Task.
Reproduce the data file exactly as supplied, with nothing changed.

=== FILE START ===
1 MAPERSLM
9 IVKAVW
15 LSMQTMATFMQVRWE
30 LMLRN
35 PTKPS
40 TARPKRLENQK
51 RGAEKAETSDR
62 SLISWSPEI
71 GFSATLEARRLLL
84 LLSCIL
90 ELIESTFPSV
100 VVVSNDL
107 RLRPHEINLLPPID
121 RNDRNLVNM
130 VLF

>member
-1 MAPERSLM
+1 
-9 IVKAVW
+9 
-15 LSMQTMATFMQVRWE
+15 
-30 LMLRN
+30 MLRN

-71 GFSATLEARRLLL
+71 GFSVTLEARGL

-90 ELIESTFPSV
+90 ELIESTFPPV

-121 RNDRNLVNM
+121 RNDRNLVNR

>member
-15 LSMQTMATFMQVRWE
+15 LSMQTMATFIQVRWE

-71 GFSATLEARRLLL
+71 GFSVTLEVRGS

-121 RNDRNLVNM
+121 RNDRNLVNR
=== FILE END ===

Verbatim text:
1 MAPERSLM
9 IVKAVW
15 LSMQTMATFMQVRWE
30 LMLRN
35 PTKPS
40 TARPKRLENQK
51 RGAEKAETSDR
62 SLISWSPEI
71 GFSATLEARRLLL
84 LLSCIL
90 ELIESTFPSV
100 VVVSNDL
107 RLRPHEINLLPPID
121 RNDRNLVNM
130 VLF

>member
-1 MAPERSLM
+1 
-9 IVKAVW
+9 
-15 LSMQTMATFMQVRWE
+15 
-30 LMLRN
+30 MLRN

-71 GFSATLEARRLLL
+71 GFSVTLEARGL

-90 ELIESTFPSV
+90 ELIESTFPPV

-121 RNDRNLVNM
+121 RNDRNLVNR

>member
-15 LSMQTMATFMQVRWE
+15 LSMQTMATFIQVRWE

-71 GFSATLEARRLLL
+71 GFSVTLEVRGS

-121 RNDRNLVNM
+121 RNDRNLVNR